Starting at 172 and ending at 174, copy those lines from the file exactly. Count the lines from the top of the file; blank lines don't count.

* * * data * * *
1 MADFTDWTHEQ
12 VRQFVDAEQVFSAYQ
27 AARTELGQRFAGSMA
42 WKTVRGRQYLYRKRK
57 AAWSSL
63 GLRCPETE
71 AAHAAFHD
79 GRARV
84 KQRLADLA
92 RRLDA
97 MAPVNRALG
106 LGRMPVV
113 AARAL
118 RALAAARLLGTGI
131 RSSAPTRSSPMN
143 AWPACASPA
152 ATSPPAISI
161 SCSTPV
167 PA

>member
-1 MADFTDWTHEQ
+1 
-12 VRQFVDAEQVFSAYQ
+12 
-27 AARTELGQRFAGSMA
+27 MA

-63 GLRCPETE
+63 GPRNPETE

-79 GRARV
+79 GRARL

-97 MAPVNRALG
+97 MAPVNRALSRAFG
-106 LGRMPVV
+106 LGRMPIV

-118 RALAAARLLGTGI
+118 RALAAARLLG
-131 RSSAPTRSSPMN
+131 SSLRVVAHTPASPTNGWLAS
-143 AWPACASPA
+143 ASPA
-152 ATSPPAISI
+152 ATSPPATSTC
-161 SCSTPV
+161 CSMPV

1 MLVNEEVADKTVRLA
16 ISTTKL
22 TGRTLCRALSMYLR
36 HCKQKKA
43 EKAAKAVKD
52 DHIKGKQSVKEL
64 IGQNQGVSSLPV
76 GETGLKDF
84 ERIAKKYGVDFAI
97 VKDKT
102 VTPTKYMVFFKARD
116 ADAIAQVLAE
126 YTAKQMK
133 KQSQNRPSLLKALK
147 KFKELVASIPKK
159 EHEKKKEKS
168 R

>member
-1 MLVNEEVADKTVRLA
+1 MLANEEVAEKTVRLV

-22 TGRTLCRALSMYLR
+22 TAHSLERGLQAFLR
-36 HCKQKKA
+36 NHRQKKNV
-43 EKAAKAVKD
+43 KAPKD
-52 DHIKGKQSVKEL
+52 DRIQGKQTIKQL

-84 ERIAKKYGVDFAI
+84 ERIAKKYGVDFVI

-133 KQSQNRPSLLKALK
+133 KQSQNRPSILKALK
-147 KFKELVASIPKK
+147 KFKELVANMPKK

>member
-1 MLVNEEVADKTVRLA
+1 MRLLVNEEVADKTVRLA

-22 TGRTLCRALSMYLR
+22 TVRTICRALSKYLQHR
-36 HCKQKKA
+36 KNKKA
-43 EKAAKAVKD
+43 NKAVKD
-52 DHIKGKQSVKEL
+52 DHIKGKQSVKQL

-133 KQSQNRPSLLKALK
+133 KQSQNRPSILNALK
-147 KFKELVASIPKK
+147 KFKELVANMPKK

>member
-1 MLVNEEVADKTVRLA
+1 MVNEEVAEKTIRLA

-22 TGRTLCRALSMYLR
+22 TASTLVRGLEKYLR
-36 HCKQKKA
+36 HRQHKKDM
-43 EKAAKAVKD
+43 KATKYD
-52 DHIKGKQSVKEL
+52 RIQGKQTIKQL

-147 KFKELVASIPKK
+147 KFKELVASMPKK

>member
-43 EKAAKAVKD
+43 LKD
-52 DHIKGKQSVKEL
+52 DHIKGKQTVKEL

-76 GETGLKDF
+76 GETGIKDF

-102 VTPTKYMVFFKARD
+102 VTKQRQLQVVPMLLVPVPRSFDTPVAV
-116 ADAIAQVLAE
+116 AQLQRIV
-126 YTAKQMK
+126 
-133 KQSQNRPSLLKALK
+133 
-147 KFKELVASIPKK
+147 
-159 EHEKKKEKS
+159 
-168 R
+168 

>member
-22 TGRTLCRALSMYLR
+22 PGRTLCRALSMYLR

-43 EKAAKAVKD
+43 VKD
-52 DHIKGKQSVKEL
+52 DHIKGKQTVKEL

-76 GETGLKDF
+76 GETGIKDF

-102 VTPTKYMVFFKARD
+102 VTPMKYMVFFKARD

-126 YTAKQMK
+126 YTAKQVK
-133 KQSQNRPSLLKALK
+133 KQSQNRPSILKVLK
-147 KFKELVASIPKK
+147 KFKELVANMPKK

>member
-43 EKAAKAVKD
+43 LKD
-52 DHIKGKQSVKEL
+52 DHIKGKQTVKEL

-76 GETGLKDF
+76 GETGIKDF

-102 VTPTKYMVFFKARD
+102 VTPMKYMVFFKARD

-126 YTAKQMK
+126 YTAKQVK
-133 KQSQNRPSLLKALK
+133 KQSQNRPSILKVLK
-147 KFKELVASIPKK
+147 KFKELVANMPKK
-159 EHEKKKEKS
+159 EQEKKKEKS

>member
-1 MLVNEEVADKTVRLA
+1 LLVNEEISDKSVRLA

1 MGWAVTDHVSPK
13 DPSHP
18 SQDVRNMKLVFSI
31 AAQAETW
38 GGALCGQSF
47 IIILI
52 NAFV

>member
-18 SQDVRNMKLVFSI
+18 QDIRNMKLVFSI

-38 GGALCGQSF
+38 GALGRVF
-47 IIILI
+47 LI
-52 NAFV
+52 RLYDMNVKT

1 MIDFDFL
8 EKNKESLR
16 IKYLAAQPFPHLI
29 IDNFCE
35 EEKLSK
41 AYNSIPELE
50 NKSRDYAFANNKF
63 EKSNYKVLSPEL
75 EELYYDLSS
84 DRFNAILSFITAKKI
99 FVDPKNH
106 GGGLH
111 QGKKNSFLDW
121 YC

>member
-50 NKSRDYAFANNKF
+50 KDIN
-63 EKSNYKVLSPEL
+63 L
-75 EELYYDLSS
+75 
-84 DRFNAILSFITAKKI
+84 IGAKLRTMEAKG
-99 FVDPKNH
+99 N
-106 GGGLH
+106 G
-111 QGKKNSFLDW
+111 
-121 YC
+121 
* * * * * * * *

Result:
>member
-18 SQDVRNMKLVFSI
+18 QDIRNMKLVFSI